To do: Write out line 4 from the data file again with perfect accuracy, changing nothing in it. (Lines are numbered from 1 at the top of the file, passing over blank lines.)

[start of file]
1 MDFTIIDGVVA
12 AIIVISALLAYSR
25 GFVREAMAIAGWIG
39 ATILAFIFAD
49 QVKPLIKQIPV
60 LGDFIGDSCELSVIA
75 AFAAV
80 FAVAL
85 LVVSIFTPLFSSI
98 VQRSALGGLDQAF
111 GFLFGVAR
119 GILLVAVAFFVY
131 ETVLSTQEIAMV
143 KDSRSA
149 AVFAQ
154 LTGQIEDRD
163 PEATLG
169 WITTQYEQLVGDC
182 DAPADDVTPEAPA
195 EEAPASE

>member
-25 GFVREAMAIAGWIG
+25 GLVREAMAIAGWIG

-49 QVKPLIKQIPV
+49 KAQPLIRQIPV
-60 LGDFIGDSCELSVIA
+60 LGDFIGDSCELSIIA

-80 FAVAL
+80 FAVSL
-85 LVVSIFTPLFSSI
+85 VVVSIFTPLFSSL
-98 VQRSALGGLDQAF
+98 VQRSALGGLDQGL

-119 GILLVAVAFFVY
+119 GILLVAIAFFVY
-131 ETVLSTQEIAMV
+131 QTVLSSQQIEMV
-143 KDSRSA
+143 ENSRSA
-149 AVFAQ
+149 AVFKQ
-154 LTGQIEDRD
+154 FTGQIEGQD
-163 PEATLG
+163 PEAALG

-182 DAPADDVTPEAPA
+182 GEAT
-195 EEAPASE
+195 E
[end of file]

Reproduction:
39 ATILAFIFAD